2020 Ram 1500 Review

2020 Ram 1500 - Rebel EcoDiesel: Rugged looks, everyday-drive temperament.


Whenever a pickup truck arrives at my home, I always play the "will it fit?" game with my social media followers, posing the truck in front of my city garage. When the 2020 Ram Rebel EcoDiesel arrived, the vote was pretty much a unanimous no.

They weren't wrong.

Even with kissing the back of my garage, the Rebel EcoDiesel stuck out about 3 inches beyond the front of my garage.

So, that's a roundabout way of saying the Ram Rebel is a large vehicle. Which is why I was surprised at how comfortable I felt driving it.

That's not to say this truck is nimble. It's not. No full-size trucks are. But the test vehicle was completely decked out with every option and topped $70K. Thus, there were a lot of driver-assist features such as adaptive cruise control, lane keep assist, blind-spot monitoring and rear cross-traffic alert, which helped the Rebel EcoDiesel drive small - or, well, smaller.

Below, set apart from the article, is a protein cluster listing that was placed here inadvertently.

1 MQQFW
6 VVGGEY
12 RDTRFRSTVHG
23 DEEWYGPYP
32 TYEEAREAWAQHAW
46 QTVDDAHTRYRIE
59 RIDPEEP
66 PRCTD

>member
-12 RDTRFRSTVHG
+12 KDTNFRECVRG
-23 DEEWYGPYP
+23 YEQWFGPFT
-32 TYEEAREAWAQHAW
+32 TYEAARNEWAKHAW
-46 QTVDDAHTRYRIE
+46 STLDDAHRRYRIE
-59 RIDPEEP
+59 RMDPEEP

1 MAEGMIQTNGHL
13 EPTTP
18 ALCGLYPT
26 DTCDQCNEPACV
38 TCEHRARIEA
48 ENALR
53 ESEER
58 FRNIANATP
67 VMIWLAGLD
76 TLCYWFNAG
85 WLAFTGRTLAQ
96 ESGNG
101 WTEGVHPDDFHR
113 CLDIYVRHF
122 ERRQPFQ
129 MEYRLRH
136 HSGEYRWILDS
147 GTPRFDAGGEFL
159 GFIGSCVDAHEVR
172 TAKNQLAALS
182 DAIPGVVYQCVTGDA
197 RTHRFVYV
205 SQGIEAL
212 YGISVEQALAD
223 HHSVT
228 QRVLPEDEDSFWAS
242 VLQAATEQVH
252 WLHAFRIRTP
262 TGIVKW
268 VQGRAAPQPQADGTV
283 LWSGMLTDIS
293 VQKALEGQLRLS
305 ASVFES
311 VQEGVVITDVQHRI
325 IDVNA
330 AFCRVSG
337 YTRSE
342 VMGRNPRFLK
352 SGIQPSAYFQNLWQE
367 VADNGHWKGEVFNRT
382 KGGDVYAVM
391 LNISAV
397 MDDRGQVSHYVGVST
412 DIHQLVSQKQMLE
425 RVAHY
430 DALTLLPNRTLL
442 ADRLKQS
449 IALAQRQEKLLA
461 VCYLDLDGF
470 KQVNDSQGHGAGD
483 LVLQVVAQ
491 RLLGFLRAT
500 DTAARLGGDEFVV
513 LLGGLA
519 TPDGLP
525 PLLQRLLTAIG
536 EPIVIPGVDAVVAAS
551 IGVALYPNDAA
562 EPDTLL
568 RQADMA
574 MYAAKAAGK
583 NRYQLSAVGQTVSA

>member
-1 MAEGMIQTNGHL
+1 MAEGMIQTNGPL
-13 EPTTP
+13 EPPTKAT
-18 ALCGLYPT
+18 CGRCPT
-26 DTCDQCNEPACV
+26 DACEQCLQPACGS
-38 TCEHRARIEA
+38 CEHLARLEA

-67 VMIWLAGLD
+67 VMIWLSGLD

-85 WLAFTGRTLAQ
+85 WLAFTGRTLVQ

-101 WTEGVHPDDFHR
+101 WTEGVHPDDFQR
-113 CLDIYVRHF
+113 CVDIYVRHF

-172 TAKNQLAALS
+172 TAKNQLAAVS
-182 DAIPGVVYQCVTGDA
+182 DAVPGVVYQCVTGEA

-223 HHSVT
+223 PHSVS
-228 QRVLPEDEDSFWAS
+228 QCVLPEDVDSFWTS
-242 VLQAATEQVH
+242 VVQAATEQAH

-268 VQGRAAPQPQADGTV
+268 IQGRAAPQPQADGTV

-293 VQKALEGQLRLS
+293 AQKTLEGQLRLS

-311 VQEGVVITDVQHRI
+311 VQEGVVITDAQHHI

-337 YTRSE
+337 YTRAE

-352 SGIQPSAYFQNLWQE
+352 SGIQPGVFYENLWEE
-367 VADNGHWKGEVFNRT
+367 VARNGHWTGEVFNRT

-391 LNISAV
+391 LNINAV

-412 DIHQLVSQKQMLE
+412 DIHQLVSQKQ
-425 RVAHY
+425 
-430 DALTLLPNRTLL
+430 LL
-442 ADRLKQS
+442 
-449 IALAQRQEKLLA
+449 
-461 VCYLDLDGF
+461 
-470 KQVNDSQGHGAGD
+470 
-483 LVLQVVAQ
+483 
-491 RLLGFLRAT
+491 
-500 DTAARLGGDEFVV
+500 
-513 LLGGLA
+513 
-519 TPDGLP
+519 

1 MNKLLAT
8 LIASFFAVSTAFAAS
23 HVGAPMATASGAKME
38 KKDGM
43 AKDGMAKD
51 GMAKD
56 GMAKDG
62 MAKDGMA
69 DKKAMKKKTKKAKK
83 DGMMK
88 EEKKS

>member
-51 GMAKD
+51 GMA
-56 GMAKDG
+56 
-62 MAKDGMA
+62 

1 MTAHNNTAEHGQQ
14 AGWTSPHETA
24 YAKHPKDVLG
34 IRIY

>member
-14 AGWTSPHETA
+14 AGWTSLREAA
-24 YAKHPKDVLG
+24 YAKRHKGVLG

Another huge help on the comfort spectrum: the level of driver-position customization, including a highly adjustable driver's seat, telescoping steering wheel and power adjustable pedals. That latter item is a true luxury because Rebel is the only 1500 model to offer them.


I drove the Rebel EcoDiesel back-to-back with the Chevrolet Silverado TrailBoss, and while both trucks have their own particular brand of exterior swagger, the differences in interior quality were staggering.